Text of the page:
Increasingly, the central question is becoming who will have access to the information these machines must have in storage to guarantee that the right decisions are made.
What guides Marxism, then, is a different model of society, and a different conception of the function of the knowledge that can be produced by society and acquired from it.
What is new in all of this is that the old poles of attraction represented by nation-states, parties, professions, institutions, and historical traditions are losing their attraction.
Even now it is no longer composed of the traditional political class, but of a composite layer of corporate leaders, high-level administrators, and the heads of the major professional, labor, political, and religious organisations.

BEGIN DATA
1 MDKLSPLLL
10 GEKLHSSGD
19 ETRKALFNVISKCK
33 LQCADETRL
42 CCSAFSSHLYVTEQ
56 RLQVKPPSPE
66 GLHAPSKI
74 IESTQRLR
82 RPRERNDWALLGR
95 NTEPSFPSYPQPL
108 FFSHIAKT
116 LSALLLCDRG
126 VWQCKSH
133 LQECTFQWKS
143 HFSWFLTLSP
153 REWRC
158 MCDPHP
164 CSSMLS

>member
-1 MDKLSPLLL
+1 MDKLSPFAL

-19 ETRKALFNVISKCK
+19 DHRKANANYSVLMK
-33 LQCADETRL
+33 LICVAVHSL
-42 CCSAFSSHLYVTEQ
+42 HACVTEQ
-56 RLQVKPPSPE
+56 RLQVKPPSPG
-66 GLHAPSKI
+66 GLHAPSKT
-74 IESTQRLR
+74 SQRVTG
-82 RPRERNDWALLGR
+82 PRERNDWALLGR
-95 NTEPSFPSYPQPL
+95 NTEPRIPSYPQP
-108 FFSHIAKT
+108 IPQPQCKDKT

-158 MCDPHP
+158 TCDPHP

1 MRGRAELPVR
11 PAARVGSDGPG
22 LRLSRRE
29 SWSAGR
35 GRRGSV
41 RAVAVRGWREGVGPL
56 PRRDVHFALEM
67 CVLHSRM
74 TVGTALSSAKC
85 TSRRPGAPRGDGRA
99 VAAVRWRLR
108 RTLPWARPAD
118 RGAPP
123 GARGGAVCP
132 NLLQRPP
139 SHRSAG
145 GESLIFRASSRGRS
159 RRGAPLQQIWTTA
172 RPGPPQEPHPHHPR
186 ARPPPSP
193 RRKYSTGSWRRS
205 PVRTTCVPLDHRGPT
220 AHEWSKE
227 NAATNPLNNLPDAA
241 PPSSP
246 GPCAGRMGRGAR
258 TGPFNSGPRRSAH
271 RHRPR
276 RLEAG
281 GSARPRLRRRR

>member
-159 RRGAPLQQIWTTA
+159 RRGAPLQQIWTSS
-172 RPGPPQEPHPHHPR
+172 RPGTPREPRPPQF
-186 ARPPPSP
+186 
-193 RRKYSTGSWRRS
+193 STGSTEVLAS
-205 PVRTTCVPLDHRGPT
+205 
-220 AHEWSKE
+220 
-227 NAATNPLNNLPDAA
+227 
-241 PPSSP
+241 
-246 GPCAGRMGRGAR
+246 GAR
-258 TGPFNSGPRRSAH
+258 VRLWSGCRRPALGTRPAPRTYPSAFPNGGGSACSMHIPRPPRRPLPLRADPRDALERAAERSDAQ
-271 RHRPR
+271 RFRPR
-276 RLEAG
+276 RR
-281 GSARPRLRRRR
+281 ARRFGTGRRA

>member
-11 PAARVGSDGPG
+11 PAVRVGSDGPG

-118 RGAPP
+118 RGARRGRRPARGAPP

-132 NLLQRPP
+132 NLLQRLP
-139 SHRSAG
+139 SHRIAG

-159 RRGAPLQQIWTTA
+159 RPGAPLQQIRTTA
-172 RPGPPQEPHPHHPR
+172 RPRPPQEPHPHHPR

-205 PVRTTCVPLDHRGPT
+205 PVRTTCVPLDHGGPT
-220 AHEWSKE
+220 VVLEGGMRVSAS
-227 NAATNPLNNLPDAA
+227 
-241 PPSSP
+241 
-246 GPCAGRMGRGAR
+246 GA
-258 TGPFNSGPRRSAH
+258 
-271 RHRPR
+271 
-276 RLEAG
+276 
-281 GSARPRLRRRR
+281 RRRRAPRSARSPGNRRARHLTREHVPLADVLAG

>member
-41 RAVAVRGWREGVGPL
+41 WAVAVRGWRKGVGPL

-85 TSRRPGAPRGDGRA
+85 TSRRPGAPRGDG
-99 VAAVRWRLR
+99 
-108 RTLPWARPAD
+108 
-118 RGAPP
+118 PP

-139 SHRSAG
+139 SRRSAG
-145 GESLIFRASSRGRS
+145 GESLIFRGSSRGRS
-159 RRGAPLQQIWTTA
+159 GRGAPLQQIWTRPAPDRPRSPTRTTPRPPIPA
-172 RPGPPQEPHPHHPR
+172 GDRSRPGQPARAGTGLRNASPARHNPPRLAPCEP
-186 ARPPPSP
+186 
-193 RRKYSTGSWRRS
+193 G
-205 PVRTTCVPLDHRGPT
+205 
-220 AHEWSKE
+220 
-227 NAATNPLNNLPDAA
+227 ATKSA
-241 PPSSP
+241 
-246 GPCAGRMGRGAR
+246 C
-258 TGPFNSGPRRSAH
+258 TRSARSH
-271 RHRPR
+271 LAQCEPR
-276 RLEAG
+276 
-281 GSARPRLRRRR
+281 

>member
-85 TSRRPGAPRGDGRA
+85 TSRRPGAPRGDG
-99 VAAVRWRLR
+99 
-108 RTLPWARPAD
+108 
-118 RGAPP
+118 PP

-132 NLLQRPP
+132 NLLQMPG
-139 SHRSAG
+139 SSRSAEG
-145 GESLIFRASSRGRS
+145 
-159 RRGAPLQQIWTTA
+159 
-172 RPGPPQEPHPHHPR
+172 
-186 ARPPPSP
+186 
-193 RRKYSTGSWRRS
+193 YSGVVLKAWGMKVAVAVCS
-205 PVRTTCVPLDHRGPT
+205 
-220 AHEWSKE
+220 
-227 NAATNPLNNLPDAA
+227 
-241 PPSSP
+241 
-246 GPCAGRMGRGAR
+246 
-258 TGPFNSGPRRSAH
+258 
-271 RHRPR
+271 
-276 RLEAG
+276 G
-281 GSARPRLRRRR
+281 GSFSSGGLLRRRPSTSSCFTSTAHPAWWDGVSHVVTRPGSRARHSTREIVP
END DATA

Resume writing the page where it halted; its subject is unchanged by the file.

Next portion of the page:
A work can become modern only if it is first postmodern. Postmodernism thus understood is not modernism at its end but in the nascent state, and this state is constant.
One can decide that the principal role of knowledge is as an indispensable element in the functioning of society, and act in accordance with that decision, only if one has already decided that society is a giant machine.
The ruling class is and will continue to be the class of decision makers.
Scientific knowledge is a kind of discourse.
Knowledge is and will be produced in order to be sold, it is and will be consumed in order to be valorised in a new production: in both cases, the goal is exchange.
And today more than ever, knowing about that society involves first of all choosing what approach the inquiry will take, and that necessarily means choosing how society can answer.